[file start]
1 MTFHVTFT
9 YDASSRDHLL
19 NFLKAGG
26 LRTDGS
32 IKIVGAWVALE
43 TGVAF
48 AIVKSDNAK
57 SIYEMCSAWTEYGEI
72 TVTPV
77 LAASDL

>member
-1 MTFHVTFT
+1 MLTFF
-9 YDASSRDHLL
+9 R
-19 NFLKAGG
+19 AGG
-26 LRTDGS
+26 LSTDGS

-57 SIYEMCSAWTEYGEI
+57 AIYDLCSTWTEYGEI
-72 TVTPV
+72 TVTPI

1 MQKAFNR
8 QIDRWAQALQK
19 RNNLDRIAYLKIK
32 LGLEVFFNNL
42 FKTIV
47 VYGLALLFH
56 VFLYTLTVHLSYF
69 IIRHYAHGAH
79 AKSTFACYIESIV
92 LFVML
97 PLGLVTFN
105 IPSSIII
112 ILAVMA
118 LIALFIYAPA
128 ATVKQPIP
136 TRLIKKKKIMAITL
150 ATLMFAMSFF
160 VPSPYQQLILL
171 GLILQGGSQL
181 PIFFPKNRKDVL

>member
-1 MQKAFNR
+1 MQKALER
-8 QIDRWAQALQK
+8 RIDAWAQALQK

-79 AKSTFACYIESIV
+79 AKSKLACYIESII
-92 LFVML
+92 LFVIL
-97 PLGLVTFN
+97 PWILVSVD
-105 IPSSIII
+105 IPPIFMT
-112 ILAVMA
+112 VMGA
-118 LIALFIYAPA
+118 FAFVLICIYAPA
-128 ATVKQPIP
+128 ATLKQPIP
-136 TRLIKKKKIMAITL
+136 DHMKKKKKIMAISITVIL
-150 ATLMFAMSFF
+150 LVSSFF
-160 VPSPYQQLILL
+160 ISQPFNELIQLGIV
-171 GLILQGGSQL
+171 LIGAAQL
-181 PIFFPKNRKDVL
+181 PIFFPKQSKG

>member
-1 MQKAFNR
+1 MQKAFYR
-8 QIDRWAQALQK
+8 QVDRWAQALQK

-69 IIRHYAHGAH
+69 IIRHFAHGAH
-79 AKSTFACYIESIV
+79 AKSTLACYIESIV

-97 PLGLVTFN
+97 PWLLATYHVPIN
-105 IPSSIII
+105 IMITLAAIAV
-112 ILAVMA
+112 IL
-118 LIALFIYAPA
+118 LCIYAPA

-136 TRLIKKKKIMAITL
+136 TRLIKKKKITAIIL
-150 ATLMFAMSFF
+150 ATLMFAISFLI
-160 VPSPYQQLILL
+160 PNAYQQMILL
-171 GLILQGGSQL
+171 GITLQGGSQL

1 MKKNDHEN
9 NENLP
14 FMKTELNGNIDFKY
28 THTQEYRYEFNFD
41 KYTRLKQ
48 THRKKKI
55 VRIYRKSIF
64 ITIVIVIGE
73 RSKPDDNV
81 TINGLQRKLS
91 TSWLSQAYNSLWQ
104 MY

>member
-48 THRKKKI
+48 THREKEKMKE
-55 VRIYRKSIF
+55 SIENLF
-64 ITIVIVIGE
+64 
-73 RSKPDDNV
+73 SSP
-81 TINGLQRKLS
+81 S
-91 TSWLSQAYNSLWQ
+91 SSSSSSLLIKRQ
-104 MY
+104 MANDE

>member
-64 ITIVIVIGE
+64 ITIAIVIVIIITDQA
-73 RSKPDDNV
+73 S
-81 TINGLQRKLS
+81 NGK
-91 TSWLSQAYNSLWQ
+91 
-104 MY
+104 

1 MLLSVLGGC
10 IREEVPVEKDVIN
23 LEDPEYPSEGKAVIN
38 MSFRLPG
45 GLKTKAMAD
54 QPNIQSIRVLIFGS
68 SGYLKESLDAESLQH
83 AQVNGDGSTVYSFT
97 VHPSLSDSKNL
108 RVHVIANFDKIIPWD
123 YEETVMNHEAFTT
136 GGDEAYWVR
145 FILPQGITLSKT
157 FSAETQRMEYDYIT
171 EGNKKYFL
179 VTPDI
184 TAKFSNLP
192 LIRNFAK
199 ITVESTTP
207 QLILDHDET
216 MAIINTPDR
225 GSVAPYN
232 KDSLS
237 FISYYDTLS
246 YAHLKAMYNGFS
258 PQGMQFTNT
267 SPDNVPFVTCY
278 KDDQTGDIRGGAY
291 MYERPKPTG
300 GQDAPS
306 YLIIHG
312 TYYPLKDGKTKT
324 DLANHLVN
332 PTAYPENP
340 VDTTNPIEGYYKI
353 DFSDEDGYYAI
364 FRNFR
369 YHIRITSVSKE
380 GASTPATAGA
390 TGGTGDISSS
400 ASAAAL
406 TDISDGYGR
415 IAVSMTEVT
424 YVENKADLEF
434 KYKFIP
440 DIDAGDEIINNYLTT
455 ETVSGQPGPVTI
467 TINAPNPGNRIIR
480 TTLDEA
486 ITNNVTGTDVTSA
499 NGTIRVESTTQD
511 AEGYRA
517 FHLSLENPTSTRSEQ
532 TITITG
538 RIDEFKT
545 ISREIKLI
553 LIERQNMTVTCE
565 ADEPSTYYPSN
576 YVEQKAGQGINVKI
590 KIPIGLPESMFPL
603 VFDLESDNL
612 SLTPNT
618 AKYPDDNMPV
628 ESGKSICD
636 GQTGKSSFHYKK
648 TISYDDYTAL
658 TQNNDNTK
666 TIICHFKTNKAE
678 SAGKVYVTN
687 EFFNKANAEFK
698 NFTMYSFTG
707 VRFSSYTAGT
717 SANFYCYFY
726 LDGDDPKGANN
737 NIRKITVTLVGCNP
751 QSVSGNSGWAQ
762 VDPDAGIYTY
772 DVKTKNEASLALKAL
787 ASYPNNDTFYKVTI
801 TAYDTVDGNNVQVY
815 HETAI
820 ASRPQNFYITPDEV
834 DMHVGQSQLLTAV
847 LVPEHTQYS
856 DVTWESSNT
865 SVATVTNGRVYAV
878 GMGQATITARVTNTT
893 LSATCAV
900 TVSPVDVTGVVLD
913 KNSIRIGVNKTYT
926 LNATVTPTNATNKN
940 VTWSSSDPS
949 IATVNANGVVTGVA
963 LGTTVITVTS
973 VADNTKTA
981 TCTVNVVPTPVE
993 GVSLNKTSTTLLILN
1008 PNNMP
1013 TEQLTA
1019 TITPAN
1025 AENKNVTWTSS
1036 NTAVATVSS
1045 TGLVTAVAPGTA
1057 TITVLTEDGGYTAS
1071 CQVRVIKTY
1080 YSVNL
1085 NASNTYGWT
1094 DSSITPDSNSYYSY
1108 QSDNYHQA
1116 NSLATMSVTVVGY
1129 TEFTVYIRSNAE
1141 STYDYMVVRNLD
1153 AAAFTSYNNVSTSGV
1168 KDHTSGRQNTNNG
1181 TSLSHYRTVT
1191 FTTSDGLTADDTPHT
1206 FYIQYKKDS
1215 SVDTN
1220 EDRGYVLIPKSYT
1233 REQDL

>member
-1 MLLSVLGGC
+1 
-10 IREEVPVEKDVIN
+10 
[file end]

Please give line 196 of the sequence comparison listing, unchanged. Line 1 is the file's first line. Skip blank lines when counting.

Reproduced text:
603 VFDLESDNL